Astrocytes play many pivotal roles in the adult brain, including their reaction to injury. A hallmark of astrocytes is the contact of their endfeet with the basement membrane surrounding blood vessels, but still relatively little is known about the signaling mediated at the contact site. Here, we examine the role of beta1-integrin at this interface by its conditional deletion using different Cre lines. Thereby, the protein was reduced only at postnatal stages either in both glia and neurons or specifically only in neurons. Strikingly, only the former resulted in reactive gliosis, with the hallmarks of reactive astrocytes comprising astrocyte hypertrophy and up-regulation of the intermediate filaments GFAP and vimentin as well as pericellular components, such as Tenascin-C and the DSD-1 proteoglycan. In addition, we also observed to a certain degree a non-cell autonomous activation of microglial cells after conditional beta1-integrin deletion. However, these reactive astrocytes did not divide, suggesting that the loss of beta1-integrin-mediated signaling is not sufficient to elicit proliferation of these cells as observed after brain injury. Interestingly, this partial reactive gliosis appeared in the absence of cell death and blood brain barrier disturbances. As these effects did not appear after neuron-specific deletion of beta1-integrin, we conclude that beta1-integrin-mediated signaling in astrocytes is required to promote their acquisition of a mature, nonreactive state. Alterations in beta1-integrin-mediated signaling may hence be implicated in eliciting specific aspects of reactive gliosis after injury.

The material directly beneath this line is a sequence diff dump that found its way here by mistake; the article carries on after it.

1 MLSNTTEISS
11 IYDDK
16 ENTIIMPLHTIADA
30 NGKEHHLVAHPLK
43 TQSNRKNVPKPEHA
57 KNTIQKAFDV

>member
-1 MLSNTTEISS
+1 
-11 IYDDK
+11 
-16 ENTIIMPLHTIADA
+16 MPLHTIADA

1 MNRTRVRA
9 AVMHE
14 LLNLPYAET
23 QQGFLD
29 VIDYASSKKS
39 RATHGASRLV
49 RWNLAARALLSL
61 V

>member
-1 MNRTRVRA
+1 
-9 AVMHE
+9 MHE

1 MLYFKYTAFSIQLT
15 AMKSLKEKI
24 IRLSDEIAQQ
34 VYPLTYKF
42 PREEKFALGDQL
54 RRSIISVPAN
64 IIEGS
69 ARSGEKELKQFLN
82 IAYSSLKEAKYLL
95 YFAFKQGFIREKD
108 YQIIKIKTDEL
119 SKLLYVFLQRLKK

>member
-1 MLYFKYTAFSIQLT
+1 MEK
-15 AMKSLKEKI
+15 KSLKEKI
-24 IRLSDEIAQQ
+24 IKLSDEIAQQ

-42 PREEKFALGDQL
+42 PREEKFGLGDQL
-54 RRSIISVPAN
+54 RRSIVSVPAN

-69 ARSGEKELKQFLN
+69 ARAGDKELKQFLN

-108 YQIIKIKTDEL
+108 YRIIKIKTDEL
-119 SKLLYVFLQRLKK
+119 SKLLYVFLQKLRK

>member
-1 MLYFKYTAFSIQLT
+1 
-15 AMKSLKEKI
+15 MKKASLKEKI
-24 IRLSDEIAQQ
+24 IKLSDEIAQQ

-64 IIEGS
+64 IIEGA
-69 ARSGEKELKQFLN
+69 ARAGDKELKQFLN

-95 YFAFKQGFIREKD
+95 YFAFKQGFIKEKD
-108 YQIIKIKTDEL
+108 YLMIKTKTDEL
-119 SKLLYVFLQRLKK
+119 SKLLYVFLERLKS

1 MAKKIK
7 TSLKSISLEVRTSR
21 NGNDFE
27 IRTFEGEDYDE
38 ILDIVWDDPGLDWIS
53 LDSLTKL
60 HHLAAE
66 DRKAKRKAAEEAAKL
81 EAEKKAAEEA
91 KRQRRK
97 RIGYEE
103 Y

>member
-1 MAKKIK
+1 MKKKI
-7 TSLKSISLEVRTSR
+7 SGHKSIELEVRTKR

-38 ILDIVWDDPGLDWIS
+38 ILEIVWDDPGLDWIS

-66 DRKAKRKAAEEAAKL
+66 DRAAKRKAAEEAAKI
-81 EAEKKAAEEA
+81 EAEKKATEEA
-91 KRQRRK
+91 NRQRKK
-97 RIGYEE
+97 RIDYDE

(c) 2009 Wiley-Liss, Inc.